Snatched. Quickly. The rain’s easing.

Before beginning. Again.


How do they do that?

But mostly, motionless.

Lashed to the spot.

Miserable beyond thought.


Beyond blue Monday,

Trees’ shelter declined.

Resigned. Just wet.

Just woolly, and warm.


Gwawr and Noddy hang. Still.

Kempy coats declined.

Just stiff. Just cold.

Transformed, and nameless. 


Just memories now.

Or slumbering. Soil-bound.

Spring plans already rooted,

For glorious bulbed resurrection.


Narcissus ‘Greenodd’


Before this, some ten days ago, we headed West for familiar territory, but at an unfamiliar time of the year.

Fiona and I spent our very first holiday together, decades ago, with the plan of walking some of the Pembrokeshire coastal path, from North to South. In the end it wasn’t a complete success. I managed to scrape the side of my father’s borrowed VW camper van as I exited the main car park in Fishguard (Abergwaun), and then succumbed to glandular fever, so further walking was limited.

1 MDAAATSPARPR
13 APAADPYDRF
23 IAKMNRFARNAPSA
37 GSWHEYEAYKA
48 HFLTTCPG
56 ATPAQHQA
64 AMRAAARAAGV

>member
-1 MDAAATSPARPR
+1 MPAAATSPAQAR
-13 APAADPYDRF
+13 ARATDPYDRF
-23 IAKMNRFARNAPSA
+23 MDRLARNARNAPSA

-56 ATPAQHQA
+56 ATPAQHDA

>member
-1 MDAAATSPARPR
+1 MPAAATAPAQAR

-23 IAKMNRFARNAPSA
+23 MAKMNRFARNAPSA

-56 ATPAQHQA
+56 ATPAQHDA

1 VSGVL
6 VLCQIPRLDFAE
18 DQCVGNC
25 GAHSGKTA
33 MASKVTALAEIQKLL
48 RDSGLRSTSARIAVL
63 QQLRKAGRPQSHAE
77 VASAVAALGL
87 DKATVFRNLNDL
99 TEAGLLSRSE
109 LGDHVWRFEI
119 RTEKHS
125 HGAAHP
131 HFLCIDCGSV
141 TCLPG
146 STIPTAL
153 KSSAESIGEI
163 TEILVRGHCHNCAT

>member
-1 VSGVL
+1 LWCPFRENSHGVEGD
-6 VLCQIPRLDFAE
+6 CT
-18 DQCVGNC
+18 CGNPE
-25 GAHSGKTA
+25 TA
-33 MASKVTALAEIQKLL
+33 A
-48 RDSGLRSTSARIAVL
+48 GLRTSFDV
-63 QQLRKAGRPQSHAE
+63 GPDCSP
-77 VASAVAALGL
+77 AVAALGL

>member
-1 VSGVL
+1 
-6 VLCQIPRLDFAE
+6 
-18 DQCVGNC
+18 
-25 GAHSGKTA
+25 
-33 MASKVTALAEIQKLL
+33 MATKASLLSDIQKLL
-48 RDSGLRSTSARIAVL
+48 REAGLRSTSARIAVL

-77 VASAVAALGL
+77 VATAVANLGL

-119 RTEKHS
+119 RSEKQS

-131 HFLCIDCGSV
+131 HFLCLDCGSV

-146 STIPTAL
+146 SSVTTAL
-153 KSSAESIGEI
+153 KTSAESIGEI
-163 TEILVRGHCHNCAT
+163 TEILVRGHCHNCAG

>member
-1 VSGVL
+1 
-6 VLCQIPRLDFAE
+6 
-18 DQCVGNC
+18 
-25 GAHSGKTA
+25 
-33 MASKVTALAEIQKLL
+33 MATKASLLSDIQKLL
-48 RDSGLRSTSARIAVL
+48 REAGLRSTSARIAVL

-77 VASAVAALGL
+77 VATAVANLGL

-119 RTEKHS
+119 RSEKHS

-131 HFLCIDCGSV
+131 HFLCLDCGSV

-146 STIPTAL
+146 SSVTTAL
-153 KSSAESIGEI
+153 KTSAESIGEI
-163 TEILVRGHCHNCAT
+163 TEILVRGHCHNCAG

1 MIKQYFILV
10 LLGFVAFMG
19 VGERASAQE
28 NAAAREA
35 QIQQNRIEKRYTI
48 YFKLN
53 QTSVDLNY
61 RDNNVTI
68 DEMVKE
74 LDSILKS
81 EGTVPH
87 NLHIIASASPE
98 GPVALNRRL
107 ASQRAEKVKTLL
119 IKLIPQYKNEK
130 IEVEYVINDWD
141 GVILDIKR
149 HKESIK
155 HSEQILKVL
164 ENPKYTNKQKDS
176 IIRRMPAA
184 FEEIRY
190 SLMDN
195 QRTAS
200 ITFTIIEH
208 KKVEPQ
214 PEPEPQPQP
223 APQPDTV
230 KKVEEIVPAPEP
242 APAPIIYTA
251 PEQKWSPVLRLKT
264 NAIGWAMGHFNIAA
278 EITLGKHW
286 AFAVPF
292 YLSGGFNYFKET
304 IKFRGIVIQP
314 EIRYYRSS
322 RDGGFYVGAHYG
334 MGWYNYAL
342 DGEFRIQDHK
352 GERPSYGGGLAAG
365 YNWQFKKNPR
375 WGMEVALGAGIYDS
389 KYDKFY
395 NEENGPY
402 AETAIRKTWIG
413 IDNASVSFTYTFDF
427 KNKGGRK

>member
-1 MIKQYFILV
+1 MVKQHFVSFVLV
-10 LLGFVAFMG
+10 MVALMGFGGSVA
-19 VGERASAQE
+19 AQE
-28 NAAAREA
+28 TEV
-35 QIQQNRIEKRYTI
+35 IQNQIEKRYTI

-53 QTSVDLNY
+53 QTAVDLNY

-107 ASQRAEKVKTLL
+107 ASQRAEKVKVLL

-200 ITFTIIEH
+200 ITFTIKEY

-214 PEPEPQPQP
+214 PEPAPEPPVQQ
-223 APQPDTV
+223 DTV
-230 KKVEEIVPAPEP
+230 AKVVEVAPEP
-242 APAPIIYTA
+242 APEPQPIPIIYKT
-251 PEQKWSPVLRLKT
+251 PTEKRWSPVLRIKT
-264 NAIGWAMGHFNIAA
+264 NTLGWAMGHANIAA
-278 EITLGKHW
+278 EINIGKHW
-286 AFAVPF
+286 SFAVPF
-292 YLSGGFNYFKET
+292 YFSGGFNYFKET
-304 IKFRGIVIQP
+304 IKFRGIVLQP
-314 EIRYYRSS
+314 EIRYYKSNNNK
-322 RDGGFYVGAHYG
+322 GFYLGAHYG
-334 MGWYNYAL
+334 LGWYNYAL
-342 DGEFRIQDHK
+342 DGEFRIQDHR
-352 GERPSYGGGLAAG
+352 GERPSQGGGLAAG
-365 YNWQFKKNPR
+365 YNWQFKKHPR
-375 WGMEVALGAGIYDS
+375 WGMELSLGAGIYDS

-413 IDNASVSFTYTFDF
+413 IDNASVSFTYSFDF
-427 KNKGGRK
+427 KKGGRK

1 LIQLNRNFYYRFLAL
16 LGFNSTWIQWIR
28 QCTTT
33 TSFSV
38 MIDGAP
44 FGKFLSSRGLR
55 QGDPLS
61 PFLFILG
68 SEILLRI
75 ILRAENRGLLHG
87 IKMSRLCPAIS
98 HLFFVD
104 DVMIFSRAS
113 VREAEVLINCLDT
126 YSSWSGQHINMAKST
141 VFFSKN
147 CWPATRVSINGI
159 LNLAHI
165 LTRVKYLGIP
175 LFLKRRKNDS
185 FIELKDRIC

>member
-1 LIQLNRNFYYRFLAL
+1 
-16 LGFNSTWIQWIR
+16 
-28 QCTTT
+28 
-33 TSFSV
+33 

Rarely have I dreaded having to make a phone call home as then, explaining how I’d managed to scrape the side of the vehicle along 3 panels. Only a shallow scratch. But. Dad’s terse suggestion of smearing the scratch with butter to limit rust getting a hold, was, with the benefit of my own parental insight, about as upbeat as I’d have been likely to muster, under such circumstances. All a necessary gritting of teeth in the ushering of male progeny from the now disrupted family nest. Taking on board his encouragement, and as always unbound by conventional wisdom, Fiona and I continued with our relationship, and were married two years before I’d finished my veterinary degree.

We spent a fair bit of our time on this holiday based in the then very large and empty municipal car park to the East of the city of St. Davids. This is now a fantastic gallery, shop and cafe space (Oriel y Parc)  Click here for more.